1. Murray, Kathleen MSN, RN, CNA

Article Content

Pathway to Excellence or Magnet(R) recognition?

Q I'm a director at a rural 100-bed facility, which is currently pursuing Pathway to Excellence. Staff members have asked why we aren't going for Magnet(R) recognition. Can you provide the key differences between these programs?


According to the American Nurses Credentialing Center's (ANCC) Pathway to Excellence program requirements, the organization is to submit a written description of how it's meeting the following 12 standards:

Figure. No caption a... - Click to enlarge in new windowFigure. No caption available.

* nurses control the practice of nursing


* the work environment is safe and healthy


* systems are in place to address patient care and practice concerns


* orientation prepares nurses for the work environment


* the CNO is qualified and participates in all levels of the organization


* professional development is provided and used


* equitable compensation is provided


* nurses are recognized for achievements


* a balanced lifestyle is encouraged


* collaborative relationships are valued and supported


* nurse managers are competent and accountable


* a quality program and evidence-based practice are used.1



The Pathway to Excellence designation is granted for 3 years. An organization receives designation thorough the following review process:


* A self-assessment for nurses at all levels is conducted regarding how the 12 practice standards are active in its practices, policies, and culture.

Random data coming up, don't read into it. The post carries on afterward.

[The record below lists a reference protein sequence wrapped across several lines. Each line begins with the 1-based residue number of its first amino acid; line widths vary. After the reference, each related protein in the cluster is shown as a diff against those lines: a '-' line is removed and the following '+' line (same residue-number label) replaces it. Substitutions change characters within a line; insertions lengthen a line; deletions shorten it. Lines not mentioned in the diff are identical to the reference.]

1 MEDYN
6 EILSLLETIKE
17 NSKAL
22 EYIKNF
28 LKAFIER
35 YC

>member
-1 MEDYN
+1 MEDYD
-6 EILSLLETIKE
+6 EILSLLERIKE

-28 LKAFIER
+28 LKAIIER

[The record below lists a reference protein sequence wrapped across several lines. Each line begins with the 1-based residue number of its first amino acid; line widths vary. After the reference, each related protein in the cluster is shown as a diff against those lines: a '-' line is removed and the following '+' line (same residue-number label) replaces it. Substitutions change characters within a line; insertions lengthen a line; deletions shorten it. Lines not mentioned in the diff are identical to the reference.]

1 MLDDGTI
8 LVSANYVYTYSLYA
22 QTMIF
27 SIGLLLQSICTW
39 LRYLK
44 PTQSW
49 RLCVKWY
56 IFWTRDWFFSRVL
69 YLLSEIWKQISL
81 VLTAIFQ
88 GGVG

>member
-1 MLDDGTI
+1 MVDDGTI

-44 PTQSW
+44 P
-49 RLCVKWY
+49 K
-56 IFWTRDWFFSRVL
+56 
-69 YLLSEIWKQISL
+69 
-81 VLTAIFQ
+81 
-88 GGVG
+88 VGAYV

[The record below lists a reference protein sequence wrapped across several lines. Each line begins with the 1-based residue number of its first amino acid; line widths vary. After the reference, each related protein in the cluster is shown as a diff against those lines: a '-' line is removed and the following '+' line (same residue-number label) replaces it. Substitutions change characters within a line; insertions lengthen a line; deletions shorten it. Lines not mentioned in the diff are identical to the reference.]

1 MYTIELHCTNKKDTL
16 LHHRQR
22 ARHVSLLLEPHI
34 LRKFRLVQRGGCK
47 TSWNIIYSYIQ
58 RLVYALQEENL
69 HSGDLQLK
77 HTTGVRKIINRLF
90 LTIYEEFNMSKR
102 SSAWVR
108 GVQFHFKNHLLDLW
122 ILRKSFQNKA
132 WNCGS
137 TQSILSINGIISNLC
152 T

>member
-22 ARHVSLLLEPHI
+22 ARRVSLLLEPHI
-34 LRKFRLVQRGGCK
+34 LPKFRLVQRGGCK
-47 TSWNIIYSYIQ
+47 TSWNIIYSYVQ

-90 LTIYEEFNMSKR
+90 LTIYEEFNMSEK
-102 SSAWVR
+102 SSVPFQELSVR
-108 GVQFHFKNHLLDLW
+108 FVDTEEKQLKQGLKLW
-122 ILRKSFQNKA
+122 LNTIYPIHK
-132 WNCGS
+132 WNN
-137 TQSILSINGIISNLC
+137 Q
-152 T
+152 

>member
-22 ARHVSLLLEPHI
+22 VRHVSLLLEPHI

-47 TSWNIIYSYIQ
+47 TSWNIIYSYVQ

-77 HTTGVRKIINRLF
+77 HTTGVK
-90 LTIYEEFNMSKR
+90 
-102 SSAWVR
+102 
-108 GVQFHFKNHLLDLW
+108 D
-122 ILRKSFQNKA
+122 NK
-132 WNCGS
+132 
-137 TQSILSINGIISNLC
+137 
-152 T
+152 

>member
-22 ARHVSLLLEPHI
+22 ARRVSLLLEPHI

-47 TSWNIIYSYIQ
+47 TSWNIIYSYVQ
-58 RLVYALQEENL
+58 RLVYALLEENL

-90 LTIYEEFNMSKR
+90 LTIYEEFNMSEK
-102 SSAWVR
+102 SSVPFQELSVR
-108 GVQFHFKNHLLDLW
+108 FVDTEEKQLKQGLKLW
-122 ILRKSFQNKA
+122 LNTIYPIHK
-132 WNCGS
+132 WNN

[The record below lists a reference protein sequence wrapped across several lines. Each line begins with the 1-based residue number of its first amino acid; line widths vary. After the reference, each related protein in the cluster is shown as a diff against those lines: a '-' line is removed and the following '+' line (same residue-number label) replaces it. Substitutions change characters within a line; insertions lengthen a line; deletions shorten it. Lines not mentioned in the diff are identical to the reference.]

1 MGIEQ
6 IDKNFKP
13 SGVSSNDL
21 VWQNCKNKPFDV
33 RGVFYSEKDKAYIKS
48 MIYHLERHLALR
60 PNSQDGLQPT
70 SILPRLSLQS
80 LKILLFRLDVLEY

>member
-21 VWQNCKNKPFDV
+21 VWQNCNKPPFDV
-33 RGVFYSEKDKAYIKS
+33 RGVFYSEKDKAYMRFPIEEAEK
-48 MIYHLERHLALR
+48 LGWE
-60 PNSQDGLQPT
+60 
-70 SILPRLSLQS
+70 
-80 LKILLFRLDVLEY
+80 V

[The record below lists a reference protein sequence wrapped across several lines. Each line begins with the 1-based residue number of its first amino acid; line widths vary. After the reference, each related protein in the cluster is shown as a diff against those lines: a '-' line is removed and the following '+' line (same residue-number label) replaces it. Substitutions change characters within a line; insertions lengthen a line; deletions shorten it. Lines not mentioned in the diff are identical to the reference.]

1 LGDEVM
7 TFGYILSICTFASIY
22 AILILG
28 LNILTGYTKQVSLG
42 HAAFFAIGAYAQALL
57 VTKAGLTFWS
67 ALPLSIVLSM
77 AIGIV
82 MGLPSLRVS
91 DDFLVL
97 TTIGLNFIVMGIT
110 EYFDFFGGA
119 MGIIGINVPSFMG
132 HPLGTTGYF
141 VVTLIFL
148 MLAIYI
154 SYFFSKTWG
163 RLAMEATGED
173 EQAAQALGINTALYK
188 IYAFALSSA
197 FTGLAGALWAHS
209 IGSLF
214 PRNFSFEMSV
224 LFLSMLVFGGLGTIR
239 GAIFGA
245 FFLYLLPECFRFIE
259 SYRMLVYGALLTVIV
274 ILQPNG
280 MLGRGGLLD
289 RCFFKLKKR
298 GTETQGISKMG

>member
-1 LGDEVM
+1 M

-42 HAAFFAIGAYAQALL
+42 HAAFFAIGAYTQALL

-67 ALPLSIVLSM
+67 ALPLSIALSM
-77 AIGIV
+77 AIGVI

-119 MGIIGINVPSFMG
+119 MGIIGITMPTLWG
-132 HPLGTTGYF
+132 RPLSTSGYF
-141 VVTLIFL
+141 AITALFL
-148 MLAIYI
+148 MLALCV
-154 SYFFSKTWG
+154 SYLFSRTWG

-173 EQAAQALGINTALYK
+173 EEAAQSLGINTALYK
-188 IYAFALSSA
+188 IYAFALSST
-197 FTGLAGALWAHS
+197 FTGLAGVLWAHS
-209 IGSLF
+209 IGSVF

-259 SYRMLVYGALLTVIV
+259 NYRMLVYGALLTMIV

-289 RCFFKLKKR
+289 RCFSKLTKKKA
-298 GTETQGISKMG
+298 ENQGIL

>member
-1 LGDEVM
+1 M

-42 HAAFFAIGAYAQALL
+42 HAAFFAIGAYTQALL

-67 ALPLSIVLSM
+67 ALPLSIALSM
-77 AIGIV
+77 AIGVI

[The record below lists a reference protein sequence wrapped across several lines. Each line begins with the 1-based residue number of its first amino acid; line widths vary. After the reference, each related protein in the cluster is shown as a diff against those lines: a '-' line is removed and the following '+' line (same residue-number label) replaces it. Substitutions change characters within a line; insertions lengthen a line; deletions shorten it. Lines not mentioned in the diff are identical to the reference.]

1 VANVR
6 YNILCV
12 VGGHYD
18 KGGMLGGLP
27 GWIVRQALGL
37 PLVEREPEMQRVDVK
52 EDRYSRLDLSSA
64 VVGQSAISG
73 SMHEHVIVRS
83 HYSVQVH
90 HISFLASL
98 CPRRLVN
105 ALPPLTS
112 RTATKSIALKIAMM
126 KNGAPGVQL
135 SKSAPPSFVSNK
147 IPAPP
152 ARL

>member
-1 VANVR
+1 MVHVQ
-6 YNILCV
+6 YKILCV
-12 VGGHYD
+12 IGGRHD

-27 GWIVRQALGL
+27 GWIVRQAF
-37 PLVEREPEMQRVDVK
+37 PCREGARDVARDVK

* The organization is required to submit demographics and supporting evidence.


* The submitted documents are reviewed by at least three ANCC nursing experts.


* After completion of a successful document review, the organization's nurses participate in a confidential ANCC online survey to validate the integration of practice standards.


* The final decision is made by the Commission on Pathway to Excellence, which grants official designation and re-designation after a final review.



The estimated minimal financial implications for a 50- to 100-bed facility are: application fee, $1,500; document submission fee, $14,160; and if additional documentation is required, $700, for a total of $16,360.


The new 2014 Magnet(R) requirements have transitioned to a focus on empirical outcomes.2 Of the 49 sources of evidence, 50% are based on empirical outcomes. For example, organizations must submit nurse-sensitive clinical outcomes, patient satisfaction, and nurse satisfaction for all units with a comparison to national median/mean benchmarks. In addition, the organization is required to engage in nursing research. The Magnet designation is granted for 4 years.


For re-designation, the organization is required to submit interim reports before resubmission of the Magnet document, which include data for the number of RNs with BSNs and specialty certifications, patient satisfaction, nurse satisfaction, and nurse-sensitive clinical indicators. The organization is also required to submit a document providing examples and outcome data for the 49 sources of evidence.


The estimated minimal financial implications for a 50- to 100-bed facility, excluding costs for research, certification, academic requirements, clinical ladders, and shared governance, are: application fee, $4,200; appraisal fees, $13,750; and site visit fees, $5,500, for a total of $23,500.


Your hospital's executive team most likely completed a gap analysis comparing the necessary infrastructure for Magnet and may not have all of the required resources to pursue Magnet recognition at this time. Clearly, they've strategically chosen to pursue the Pathway to Excellence program as a first potential milestone in pursuing Magnet recognition.




1. American Nurses Credentialing Center. ANCC Pathway to Excellence program. [Context Link]


2. American Nurses Credentialing Center. ANCC Magnet Recognition program. [Context Link]